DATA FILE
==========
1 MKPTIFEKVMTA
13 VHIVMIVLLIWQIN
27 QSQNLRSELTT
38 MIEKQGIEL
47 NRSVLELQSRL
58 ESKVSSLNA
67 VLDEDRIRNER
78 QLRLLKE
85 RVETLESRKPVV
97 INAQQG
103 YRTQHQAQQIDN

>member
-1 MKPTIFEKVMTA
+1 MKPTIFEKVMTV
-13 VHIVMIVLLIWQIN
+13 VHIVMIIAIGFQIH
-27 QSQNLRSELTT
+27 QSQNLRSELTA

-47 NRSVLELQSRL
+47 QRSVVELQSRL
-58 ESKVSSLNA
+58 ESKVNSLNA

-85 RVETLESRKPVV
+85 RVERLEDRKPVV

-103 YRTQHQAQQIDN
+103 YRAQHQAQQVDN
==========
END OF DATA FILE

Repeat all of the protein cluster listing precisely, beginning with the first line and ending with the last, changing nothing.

1 MKPTIFEKVMTA
13 VHIVMIVLLIWQIN
27 QSQNLRSELTT
38 MIEKQGIEL
47 NRSVLELQSRL
58 ESKVSSLNA
67 VLDEDRIRNER
78 QLRLLKE
85 RVETLESRKPVV
97 INAQQG
103 YRTQHQAQQIDN

>member
-1 MKPTIFEKVMTA
+1 MKPTIFEKVMTV
-13 VHIVMIVLLIWQIN
+13 VHIVMIIAIGFQIH
-27 QSQNLRSELTT
+27 QSQNLRSELTA

-47 NRSVLELQSRL
+47 QRSVVELQSRL
-58 ESKVSSLNA
+58 ESKVNSLNA

-85 RVETLESRKPVV
+85 RVERLEDRKPVV

-103 YRTQHQAQQIDN
+103 YRAQHQAQQVDN